And I cocked my head at him. I shot him a look, surprised by his reaction for multiple reasons. Yes, I was surprised by his unchecked belief that bisexual people are all hypersexual. (Hadn’t he watched that ABC Family TV show Chasing Life with me? If that kind of bisexual representation didn’t help him imagine a world where some bisexual people have a pretty average-seeming sex drive, I’m not sure anything would’ve.) And the first thing I said was that that was not an accurate idea of what bisexuality really is. But the other thing that jumped to my mind was… Oh. For all that we talk about, for all that I try to discuss with my family, when it comes to nuanced issues it takes me a long time sometimes to really get around to bringing them up. I only recently tried to explain queerplatonic relationships to them, right around when I started to consider entering into one, really!!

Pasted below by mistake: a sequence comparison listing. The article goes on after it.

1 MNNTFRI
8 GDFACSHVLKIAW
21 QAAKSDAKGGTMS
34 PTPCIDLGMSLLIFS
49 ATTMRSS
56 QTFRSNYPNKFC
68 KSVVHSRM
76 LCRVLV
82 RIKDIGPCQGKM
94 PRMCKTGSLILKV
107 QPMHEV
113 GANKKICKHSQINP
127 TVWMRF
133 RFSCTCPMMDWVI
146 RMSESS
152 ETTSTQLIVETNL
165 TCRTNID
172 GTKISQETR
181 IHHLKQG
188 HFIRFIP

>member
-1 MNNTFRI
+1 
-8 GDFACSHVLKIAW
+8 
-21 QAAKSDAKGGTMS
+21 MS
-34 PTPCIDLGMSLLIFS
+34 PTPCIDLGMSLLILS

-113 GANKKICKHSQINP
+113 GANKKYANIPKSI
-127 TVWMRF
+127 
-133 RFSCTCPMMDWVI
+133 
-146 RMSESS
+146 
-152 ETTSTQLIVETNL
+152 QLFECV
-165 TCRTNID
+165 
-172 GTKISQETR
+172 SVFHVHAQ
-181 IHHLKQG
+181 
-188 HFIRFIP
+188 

And even now, I don’t think I’ve told anyone other than the people at the ace meetup group and also everyone who reads my posts on the internet that I had multiple fleeting instances of questioning if I might be bi. I explained to my dad something broader, but my own personal experience with it didn’t make it into the conversation. Maybe I’ll find a way to bring it up soon.